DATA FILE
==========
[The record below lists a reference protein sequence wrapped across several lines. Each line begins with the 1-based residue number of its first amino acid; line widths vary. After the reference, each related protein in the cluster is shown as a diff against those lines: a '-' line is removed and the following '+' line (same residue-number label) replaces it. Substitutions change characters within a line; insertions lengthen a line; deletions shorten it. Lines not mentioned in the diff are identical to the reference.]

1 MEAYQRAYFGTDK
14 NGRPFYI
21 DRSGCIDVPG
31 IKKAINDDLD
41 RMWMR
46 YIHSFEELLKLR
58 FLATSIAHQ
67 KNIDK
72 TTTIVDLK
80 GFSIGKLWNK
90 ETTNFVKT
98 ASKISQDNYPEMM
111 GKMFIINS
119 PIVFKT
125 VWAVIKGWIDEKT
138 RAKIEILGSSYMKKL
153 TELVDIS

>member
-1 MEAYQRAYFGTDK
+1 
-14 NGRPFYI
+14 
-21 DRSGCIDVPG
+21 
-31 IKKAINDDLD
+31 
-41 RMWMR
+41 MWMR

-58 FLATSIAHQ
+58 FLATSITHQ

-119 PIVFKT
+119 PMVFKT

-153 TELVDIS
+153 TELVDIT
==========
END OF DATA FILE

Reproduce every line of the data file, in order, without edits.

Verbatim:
[The record below lists a reference protein sequence wrapped across several lines. Each line begins with the 1-based residue number of its first amino acid; line widths vary. After the reference, each related protein in the cluster is shown as a diff against those lines: a '-' line is removed and the following '+' line (same residue-number label) replaces it. Substitutions change characters within a line; insertions lengthen a line; deletions shorten it. Lines not mentioned in the diff are identical to the reference.]

1 MEAYQRAYFGTDK
14 NGRPFYI
21 DRSGCIDVPG
31 IKKAINDDLD
41 RMWMR
46 YIHSFEELLKLR
58 FLATSIAHQ
67 KNIDK
72 TTTIVDLK
80 GFSIGKLWNK
90 ETTNFVKT
98 ASKISQDNYPEMM
111 GKMFIINS
119 PIVFKT
125 VWAVIKGWIDEKT
138 RAKIEILGSSYMKKL
153 TELVDIS

>member
-1 MEAYQRAYFGTDK
+1 
-14 NGRPFYI
+14 
-21 DRSGCIDVPG
+21 
-31 IKKAINDDLD
+31 
-41 RMWMR
+41 MWMR

-58 FLATSIAHQ
+58 FLATSITHQ

-119 PIVFKT
+119 PMVFKT

-153 TELVDIS
+153 TELVDIT